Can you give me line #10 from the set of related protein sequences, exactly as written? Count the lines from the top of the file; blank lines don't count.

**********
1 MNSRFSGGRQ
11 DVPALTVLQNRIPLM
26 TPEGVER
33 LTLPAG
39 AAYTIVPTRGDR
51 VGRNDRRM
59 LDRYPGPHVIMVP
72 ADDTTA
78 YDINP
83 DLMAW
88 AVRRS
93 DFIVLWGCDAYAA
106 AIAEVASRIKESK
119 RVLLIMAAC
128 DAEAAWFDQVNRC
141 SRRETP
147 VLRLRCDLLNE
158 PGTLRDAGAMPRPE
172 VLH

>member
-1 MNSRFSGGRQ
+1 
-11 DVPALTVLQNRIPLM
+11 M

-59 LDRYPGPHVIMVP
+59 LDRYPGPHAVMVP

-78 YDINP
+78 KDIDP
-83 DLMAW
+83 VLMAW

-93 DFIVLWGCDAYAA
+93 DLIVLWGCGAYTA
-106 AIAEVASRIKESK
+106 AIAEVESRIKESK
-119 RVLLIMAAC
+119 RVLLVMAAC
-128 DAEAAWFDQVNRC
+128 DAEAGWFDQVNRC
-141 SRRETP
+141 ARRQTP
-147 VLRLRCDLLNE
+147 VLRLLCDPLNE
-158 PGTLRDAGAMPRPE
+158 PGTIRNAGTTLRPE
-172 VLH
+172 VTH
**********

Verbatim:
83 DLMAW